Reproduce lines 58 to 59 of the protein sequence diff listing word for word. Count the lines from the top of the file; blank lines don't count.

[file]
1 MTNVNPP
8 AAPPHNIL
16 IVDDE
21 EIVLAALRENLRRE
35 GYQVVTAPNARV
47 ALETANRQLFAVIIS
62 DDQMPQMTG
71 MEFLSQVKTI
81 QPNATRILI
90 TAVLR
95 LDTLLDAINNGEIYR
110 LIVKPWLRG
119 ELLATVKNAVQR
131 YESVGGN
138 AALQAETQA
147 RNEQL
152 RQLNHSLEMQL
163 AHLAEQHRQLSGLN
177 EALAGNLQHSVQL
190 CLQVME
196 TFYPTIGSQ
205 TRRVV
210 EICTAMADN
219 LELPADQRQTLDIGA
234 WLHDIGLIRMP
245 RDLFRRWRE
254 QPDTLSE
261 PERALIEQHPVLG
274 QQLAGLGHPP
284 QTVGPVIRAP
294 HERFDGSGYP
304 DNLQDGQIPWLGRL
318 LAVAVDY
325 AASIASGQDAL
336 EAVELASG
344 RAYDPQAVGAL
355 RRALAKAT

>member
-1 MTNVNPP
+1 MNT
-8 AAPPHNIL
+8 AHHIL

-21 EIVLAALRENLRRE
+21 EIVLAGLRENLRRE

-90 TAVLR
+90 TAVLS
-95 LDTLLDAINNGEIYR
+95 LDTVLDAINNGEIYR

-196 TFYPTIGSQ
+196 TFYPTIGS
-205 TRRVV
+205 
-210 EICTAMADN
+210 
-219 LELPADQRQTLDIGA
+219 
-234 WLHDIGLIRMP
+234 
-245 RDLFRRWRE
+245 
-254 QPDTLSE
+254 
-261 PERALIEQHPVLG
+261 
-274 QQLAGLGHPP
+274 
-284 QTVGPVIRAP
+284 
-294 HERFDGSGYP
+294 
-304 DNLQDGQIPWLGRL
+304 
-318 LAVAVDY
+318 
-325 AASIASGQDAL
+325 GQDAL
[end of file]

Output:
+234 
-245 RDLFRRWRE